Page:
Detection of the onset of melt and freeze from SAT data obtained at the NP stations was studied to some extent by Colony et al. (1992). They suggest a number of ways to estimate the onset of melt and freeze from SAT observations. One is to apply a least squares fit to the warming and cooling periods and then define melt as the intersection of the resulting lines with 0°C. This method requires a number of assumptions, such as the time span of the warming and cooling periods. Alternatively, they suggest using a 2-week running median filter and defining the onset of melt and freeze as the day that the filtered data rise or drop below the melting temperature of sea ice. The only assumption required by this latter method is the definition of the melting temperature of sea ice. Martin and Munoz (1997) chose −0.1°C, and Colony et al. (1992) and Lindsay (1998) chose −0.5°C; Andreas and Ackley (1982) suggest that the sea ice begins to melt when the SAT rises above −1.9°C, the threshold temperature for conduction of heat from the ocean up through the ice. We chose an intermediate value of −1.0°C. As shown by Colony et al. (1992) and in Fig. 9, this range of choices for the melt point would, at most, change the onset of melt and freeze by about a day.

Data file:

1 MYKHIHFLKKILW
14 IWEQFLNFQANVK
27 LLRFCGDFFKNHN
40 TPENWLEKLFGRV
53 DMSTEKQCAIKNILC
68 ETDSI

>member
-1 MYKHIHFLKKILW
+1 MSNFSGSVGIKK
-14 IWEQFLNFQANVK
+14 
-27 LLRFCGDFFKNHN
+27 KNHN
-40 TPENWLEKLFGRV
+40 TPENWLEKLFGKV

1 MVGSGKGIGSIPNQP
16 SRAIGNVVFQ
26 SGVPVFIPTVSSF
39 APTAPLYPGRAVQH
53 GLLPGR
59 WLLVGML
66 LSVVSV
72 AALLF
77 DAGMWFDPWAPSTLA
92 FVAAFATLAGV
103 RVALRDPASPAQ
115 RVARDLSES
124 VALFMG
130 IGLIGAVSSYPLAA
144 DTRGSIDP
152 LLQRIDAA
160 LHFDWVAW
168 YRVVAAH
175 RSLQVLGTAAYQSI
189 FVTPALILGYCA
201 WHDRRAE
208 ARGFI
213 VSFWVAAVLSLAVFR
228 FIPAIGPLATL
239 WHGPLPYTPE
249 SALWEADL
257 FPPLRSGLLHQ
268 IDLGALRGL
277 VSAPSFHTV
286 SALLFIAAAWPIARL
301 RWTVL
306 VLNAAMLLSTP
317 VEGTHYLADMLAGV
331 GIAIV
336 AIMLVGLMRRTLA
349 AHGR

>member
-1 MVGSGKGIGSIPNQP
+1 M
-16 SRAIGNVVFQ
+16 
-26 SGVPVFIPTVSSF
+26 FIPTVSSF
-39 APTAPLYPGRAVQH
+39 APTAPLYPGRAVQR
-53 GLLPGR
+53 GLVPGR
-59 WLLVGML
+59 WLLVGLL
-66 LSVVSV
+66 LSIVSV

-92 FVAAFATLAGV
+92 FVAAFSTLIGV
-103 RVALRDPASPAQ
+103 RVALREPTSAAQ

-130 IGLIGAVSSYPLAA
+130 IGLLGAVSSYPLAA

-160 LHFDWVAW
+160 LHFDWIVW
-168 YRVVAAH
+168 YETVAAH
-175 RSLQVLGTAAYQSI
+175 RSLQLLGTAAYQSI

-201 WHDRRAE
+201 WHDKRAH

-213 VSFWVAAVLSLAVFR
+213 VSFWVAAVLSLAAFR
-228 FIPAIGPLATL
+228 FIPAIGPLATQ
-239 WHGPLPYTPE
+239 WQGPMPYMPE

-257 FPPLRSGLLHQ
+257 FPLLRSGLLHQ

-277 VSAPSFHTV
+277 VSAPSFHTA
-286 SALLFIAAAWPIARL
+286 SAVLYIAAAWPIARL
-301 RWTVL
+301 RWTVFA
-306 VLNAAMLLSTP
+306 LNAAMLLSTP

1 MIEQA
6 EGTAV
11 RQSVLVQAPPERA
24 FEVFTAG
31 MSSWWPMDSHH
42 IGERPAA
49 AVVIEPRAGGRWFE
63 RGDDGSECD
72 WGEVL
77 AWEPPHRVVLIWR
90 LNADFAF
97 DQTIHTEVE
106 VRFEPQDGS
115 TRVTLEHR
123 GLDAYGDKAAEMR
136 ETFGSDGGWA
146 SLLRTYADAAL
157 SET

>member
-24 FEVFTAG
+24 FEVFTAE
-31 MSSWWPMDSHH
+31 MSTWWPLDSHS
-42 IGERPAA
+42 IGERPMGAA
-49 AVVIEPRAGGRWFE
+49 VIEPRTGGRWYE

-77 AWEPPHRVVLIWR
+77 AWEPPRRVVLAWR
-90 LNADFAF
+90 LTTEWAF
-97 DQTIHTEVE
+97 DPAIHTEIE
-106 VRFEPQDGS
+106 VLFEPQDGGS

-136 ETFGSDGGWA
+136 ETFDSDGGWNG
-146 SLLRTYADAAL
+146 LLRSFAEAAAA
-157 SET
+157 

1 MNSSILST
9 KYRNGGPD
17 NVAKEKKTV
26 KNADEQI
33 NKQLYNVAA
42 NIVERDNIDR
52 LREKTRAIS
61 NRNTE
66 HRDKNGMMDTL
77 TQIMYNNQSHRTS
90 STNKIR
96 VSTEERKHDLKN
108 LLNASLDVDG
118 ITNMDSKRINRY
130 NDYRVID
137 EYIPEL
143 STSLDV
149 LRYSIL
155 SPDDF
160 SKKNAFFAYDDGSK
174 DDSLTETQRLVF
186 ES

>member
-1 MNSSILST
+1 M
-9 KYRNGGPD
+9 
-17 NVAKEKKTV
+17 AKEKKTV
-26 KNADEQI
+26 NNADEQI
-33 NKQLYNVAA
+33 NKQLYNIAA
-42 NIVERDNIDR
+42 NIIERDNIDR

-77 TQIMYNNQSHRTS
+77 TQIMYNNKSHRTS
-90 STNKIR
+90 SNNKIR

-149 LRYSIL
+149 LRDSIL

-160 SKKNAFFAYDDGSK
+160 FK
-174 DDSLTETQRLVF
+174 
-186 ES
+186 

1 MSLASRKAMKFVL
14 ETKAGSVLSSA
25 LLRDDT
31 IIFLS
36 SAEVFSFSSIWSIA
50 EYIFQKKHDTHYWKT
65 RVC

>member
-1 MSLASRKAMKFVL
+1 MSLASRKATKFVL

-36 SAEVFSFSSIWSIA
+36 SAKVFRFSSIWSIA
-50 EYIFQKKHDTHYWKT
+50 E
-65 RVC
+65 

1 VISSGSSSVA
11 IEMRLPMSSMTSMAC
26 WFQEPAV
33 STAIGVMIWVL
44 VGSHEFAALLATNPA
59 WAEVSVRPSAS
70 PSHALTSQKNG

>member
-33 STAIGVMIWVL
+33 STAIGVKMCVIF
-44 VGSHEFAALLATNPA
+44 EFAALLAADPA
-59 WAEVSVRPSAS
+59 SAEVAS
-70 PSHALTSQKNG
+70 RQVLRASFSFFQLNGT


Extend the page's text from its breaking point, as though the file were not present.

In their study of the onset of melt and freeze based on the NP data, Colony et al. (1992), found that the onset of melt occurred at most stations between 15 and 19 June. The earliest was 11 June, and all stations were at the melt point by 30 June. For most stations the onset of freeze occurred between 12 and 22 August, so that the duration of the melt season was about 60 days.